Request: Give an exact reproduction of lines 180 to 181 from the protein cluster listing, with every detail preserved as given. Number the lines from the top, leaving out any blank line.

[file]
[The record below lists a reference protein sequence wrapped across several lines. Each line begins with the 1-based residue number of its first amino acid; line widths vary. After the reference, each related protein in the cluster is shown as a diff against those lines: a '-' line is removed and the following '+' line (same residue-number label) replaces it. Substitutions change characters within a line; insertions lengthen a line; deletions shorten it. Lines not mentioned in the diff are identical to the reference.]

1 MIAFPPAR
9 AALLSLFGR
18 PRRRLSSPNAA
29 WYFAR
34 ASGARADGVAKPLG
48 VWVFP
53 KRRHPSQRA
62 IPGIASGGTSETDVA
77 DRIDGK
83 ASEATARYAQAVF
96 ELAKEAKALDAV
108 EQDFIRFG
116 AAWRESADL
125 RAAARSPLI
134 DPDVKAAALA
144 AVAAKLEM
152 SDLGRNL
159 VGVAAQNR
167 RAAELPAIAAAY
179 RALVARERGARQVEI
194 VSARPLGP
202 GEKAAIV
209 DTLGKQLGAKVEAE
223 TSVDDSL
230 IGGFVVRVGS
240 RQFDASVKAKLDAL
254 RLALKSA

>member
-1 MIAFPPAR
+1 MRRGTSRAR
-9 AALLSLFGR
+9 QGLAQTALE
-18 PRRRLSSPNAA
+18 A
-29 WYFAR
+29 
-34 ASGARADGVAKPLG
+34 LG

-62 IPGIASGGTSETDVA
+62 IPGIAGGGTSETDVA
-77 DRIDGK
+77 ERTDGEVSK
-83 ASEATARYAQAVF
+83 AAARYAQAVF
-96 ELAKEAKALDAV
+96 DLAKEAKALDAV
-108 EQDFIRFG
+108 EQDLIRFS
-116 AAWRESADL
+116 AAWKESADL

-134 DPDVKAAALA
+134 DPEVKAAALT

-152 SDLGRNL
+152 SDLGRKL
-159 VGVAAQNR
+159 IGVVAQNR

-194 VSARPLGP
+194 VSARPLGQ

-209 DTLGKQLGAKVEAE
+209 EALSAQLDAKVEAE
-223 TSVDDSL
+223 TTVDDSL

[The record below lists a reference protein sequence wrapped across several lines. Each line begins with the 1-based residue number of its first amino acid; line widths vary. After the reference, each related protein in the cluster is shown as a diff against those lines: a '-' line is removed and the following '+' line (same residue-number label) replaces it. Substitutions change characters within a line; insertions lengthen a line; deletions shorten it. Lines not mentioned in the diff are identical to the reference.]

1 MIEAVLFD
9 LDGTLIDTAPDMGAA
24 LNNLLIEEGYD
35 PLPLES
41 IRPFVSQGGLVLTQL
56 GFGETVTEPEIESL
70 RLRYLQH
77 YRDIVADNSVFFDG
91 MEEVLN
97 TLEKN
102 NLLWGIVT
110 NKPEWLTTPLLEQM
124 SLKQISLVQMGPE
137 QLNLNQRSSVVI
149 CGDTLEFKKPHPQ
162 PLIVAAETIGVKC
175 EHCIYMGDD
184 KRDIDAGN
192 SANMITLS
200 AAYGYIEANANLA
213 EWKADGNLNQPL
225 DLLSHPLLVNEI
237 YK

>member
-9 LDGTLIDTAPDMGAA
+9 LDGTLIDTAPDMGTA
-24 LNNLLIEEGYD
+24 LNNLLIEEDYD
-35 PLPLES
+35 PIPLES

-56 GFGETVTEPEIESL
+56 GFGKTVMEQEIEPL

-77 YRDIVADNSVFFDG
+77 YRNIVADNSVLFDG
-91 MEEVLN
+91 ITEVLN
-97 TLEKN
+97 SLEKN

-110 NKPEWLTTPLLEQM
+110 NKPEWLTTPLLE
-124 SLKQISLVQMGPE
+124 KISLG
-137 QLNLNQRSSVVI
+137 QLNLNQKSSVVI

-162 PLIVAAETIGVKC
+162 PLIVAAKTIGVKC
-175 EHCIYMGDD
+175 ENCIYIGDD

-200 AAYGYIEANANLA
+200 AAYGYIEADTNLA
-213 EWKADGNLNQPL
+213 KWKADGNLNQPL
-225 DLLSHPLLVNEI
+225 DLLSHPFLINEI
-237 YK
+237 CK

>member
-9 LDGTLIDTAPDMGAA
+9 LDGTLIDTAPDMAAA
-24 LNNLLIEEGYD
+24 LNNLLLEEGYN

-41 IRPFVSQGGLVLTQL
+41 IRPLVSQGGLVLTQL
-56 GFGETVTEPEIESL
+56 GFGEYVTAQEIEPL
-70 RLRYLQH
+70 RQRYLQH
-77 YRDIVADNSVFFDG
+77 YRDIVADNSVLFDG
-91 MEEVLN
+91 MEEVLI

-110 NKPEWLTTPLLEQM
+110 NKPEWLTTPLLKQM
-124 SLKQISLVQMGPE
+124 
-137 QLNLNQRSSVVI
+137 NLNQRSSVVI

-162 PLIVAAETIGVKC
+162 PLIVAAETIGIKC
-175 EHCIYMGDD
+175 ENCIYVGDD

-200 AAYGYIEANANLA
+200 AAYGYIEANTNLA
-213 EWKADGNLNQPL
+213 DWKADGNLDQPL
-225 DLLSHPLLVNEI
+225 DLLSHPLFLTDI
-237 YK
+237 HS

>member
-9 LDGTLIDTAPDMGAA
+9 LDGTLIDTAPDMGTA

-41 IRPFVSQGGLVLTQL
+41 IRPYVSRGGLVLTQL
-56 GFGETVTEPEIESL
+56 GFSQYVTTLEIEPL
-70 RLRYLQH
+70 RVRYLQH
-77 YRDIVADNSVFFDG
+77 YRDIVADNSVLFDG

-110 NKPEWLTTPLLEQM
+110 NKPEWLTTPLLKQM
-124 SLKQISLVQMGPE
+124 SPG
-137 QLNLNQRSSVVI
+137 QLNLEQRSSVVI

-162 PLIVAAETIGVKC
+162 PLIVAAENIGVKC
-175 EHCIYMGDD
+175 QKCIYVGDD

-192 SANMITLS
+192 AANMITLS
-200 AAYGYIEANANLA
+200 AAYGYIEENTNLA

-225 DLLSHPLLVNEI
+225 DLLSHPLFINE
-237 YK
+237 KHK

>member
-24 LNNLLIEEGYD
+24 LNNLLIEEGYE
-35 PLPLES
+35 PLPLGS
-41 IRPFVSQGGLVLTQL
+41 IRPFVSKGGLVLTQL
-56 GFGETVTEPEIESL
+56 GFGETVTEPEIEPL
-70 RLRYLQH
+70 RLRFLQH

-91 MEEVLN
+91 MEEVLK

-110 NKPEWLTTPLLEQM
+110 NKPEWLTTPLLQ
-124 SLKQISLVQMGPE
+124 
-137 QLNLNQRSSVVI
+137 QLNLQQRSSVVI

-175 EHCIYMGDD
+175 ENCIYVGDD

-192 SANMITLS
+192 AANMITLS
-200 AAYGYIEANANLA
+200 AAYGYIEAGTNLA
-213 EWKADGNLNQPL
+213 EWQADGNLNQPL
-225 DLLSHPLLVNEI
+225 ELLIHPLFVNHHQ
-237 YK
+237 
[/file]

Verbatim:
+225 DLLSHPLFINE
-237 YK